Fall hunting and fishing seasons are underway here in the United States. 

The 2022 National Survey of Fishing, Hunting, and Wildlife-Associated Recreation, published in September 2023, revealed Americans spent $144.8 billion on hook and bullet activities last year.  

Anti-hunting and environmental groups have worked on a perennial basis to ban lead usage altogether on public lands under the guise of protecting bald eagles and endangered or threatened species that call national wildlife refuges home.

A November 2021 lawsuit inspired this policy change. As a result, the U.S. Fish and Wildlife Service (USFWS) finalized its 2023-2024 Hunt Fish Rule on October 30th, 2023, to condition future public lands openings to new hunting and fishing opportunities on phase-out of lead tackle and bullet usage. Going forward, eight wildlife refuges will be required to mandate non-lead usage by 2026. The USFWS claims that it is following available evidence with this rulemaking. Is that true?

“The best available science, analyzed as part of this rulemaking, demonstrates that lead ammunition and tackle have negative impacts on both human health and wildlife, and those impacts are more acute for some species. The Service is engaged in a deliberate, open and transparent process of evaluating the future of lead use on Service lands and waters, working with our state partners and seeking input from other stakeholders and the public.”
U.S. Fish and Wildlife Service

False. Completely make believe.

The USFWS isn’t “following the science” on lead bullets and tackle. It is conditioning future public land openings in national wildlife refuges on lead phase-outs using faulty data. 

The agency is misleading the public here by conflating lead fragments from bullets with lead poisoning. Nowhere in the rule did USFWS analyze blood lead levels involving lead fragments. And it’s also troubling that it conceded to an anti-hunting, anti-conservationist petition that blames hunters and anglers for misusing lead components. 

The Centers for Disease Control (CDC) urges U.S. adults to not have their PbB levels exceed 10 micrograms per deciliter (µg/dl). When assessing blood lead levels of people who consumed and those who didn’t consume game meat, a joint CDC and North Dakota Health Department study determined control group participants (game meat eaters) “had 0.30 µg/dl higher PbB in comparison with those who did not consume wild game.” Simply put, the difference is statistically insignificant. The USFWS also ignored a 2008 U.S. Health and Human Services (HHS) report that concluded lead poisoning can’t be attributed to “ingestion of lead bullet fragments in large game animals.” The Connecticut Department of Energy and Environmental Protection also conceded there’s no documented link between human illness and lead particles in wild game meat, writing, “To date, there have not been any cases of human illnesses linked to lead particles in hunter-harvested venison.”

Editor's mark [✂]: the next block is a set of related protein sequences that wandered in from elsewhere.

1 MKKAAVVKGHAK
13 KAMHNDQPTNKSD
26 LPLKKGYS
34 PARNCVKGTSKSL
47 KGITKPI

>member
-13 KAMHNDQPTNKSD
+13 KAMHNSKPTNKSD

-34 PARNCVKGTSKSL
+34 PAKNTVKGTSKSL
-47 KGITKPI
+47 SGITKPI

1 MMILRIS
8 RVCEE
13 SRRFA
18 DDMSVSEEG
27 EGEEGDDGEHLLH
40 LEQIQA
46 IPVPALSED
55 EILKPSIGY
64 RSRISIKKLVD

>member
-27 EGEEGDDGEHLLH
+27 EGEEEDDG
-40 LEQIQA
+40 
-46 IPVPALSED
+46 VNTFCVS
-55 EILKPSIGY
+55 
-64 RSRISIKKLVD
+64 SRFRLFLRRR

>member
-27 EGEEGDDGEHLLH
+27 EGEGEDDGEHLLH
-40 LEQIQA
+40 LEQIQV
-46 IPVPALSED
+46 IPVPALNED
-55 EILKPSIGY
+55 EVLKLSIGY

Wildlife biologist Jim Heffelfinger argued, “Those who consume high quantities of lead-killed venison should take precautions to lessen the risk and monitor their blood lead levels. However, all evidence indicates you would have to eat a lot of blood-shot burger frequently to maintain enough metallic lead in your digestive system for these fragments to be a dangerous source of lead poisoning. There is probably good reason the CDC has never identified lead bullet fragments in venison as a health issue.” 

Mandating lead phaseouts would also price consumers out of hunting and fishing opportunities because non-lead alternatives cost, on average, 10 to 20 times more than lead tackle and bullets. Another estimate says lead alternatives cost about 25% more. 

This ban will also impact conservation funding generated by excise taxes collected on lead ammunition and fishing tackle. $27 billion in conservation funding has been dispersed to all 50 states through the U.S. Fish and Wildlife Service’s Wildlife and Sport Fish Restoration Program (Pittman-Robertson Dingell-Johnson/Wallop-Breaux). The Pittman-Robertson Act, alone, has generated $16 billion—or $25 billion when adjusted for inflation—from excise taxes collected on firearms and ammunition purchases. These monies, when distributed to all 50 states, support wildlife conservation, habitat restoration, public target shooting ranges, and hunters’ education courses. 

Hunters and anglers are responsible enough to make choices about whether or not to use lead in fishing and hunting activities. They’re also responsible enough to remove lead fragments from their wild game harvests and from public lands on which they recreate under the Leave No Trace Campaign.

To learn more about the implications of lead bans, go HERE.